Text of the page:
|Screen capture from Music Box Films DVD of The Story of Film|
WHAT: The last time I watched Robert Flaherty's seminal Nanook of the North I was sitting in on a City College of San Francisco course taught by Ira Rothstein. He introduced the showing with a quote from Jean-Luc Godard on fiction or "narrative" films: that they are "nothing more than documentaries of actors at work."
One might say the same thing about non-fiction or "documentary" films as well (I use quotes around the word "documentary" because the term was not in use at the time Nanook of the North was made). Acting is not just merely a profession, marked by its connection to training facilities and professional guilds. It's also an action that each of us has learned to perform to make it through the varied situations of the modern world. And when we are conscious that there is a camera trained upon us, we tend to "act" differently than we otherwise would, whether we want to or not. If the photographer explicitly asks us to pose or to perform a certain action, we're all the more likely to be pulled out of the actions we would take were a camera not present; we may attempt to conform to the requester's expressed wishes, or else rebel against them, but it becomes difficult if not impossible to act as we would if we didn't know the camera was there.
As one learns when watching Claude Massot's 1988 documentary Nanook Revisited (available on the Flicker Alley Blu-Ray edition of Flaherty's film), Nanook of the North was made with the hearty cooperation of its Inuit subjects. Indeed Allakariallak, the actor who played the title character (Nanook was not his real name) was delighted to comply with his director's requests, which included: acting as if he had not heard a phonograph record before, when in fact he had, and engaging in a walrus hunt using methods that he and his fellow tribesmen had not employed for years - which Erik Barnouw seems to imply was actually an idea generated by Allakariallak himself, knowing it would be in sync with Flaherty's own aims in encasing in the amber of celluloid film the singular traditions of the Inuits.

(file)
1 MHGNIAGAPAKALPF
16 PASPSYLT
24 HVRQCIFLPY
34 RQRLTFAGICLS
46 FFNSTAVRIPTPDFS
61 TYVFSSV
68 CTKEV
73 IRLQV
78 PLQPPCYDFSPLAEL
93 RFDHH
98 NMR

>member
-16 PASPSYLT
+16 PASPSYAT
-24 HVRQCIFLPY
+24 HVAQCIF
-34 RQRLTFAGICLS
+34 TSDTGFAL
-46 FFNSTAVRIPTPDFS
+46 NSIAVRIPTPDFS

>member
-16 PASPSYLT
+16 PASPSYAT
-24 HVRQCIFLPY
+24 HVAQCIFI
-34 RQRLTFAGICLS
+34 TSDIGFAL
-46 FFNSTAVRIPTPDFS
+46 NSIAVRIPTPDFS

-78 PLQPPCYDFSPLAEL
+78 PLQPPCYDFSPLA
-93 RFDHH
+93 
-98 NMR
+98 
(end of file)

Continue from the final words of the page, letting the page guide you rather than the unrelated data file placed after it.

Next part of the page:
It's often noted that Nanook and its offspring like Chang (Cooper & Shoedsack, 1927) are not "pure" documentaries because the actions of their subjects were not merely observed and captured, but directed by their makers, and because they're edited, with the help of title cards, into a narrative form that distorts fact in the service of adventure and excitement (and, say the cynical, box-office). But is there not documentary value in seeing people perform tasks that, even if they may be obsolete on a day-to-day basis, are still in their living muscle memory? Allakariallak may or may not have ever hunted walrus without a rifle himself, but at the very least he'd known people who'd had no other option, and was a far more authentic choice to do so on screen than any Hollywood actor would have been. As Barnouw wrote about the Inuits involved in the film: "Unquestionably the film reflected their image of their traditional life."
WHERE/WHEN: Nanook of the North screens today only at the Castro Theatre, at 1:45 PM, presented by the San Francisco Silent Film Festival.